A single injection of the agent ATL313 halted progression of paralysis in a rat model of MS for more than 80 days and "dramatically enhanced survival," researchers reported at the annual meeting of the Society for Neuroscience.

MS is typically accompanied by refractory chronic pain from inflammation of glial cells, making the novel agent -- which spurs immune cells to release potent anti-inflammatory cytokines in the central nervous system -- attractive for that reason.
But the researchers were more excited to see an apparent effect on scarring of the myelin sheath around nerves in the central nervous system since although drugs have been able to slow or stop disease progression they haven't resulted in healing of these characteristic lesions.
Specialized MRI scans of the spine of rats treated with ATL313 that had preserved motor scores indicated only minimal abnormalities whereas rats with low motor scores showed well-defined lesions. Further analysis to determine whether this represents healing of lesions is ongoing, according to the researchers.
-- C.P.
Military Helmet No Help in Blasts
Computer simulations by researchers at the Massachusetts Institute of Technology indicate that the U.S. military's standard-issue helmet does little to protect soldiers against brain injuries from explosive shocks -- but addition of a face shield could help, they said.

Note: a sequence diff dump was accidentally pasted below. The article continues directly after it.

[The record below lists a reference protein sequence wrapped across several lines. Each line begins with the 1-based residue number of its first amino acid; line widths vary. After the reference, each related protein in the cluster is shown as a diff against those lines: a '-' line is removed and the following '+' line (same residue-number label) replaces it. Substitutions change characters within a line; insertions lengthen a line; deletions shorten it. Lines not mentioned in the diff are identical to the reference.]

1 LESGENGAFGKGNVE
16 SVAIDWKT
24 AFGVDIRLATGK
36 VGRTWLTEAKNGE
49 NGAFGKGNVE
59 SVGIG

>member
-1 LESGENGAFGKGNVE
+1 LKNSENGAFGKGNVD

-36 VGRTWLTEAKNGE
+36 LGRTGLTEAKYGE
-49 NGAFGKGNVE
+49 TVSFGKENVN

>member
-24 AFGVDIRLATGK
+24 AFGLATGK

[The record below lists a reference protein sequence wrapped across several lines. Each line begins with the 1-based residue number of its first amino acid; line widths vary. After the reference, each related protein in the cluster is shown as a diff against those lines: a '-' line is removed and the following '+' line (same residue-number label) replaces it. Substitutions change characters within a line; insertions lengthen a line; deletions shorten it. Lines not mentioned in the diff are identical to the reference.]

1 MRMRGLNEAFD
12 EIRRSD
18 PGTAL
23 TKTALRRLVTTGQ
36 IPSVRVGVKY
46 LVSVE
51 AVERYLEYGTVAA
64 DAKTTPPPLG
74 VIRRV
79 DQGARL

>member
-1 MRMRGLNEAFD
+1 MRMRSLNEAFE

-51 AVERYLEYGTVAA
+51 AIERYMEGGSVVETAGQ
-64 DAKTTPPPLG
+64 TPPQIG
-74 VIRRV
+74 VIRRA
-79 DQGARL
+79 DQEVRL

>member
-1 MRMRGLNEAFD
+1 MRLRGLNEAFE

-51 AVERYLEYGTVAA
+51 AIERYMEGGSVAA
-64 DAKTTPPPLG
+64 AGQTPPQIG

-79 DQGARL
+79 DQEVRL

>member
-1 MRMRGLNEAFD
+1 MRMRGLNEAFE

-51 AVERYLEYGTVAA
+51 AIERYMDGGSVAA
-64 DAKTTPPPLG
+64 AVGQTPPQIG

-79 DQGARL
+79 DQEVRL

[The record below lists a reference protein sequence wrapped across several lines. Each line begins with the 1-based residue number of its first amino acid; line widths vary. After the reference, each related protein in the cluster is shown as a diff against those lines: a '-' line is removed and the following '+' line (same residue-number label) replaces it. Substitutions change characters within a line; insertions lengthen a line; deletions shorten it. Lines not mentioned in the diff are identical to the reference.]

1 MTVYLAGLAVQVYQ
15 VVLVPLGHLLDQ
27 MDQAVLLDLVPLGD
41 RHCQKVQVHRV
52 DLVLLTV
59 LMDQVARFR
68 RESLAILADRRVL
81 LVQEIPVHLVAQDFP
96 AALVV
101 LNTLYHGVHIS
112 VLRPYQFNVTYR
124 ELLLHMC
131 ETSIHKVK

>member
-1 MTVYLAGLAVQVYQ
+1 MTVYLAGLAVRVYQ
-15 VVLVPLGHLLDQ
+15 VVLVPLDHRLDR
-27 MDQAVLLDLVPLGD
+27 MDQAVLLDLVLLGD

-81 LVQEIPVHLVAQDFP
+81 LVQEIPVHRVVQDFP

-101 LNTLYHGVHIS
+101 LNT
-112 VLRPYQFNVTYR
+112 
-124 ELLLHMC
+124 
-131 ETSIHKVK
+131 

Shock-induced brain trauma is the most common serious injury to soldiers in Iraq and Afghanistan. According to the simulations, the helmet delays transmission of shock waves to the skull but doesn't attenuate them enough to make a difference. Moreover, it offers no protection at all when explosions occur in front of a soldier's face.
However, the MIT simulations, reported in Proceedings of the National Academy of Sciences, indicated that an integrated face shield could lower intracranial stresses from frontal shocks.
-- J.G.
New Target for Triple-Negative Breast Cancer
A potential new therapeutic target has emerged from laboratory studies of triple-negative breast cancer cell lines. A compound that inhibits two forms of the ADAM (a disintegrin and metalloprotease) enzyme reduced the growth of triple-negative cells by as much as 91%.
The compound also inhibited the cells' ability to migrate, Patricia McGowan, PhD, of University College Dublin in Ireland, reported at the recent Symposium on Molecular Targets and Cancer Therapeutics in Berlin.

In other experiments, McGowan and her colleagues examined the effects of treating triple-negative breast cancer cells with an inhibitor of ADAM and gefitinib (Iressa), which inhibits epidermal growth factor receptor (EGFR). The rationale for combining the two targeted agents came from recognition that ADAMs are involved in activation of EGFR binding proteins.
Simultaneous administration of the two compounds did not increase cell inhibition beyond what was observed with the ADAM inhibitor alone. However, adding gefitinib 72 hours after the ADAM inhibitor resulted in greater activity compared with simultaneous administration, although the difference did not reach statistical significance.
McGowan said she and her colleagues plan to expand their evaluation of ADAM inhibitors to other cancers that express one or more members of the EGFR family, including HER2, HER3, and HER4. Examples of such cancers include lung, colorectal, head and neck, and pancreatic cancers.
-- C.B.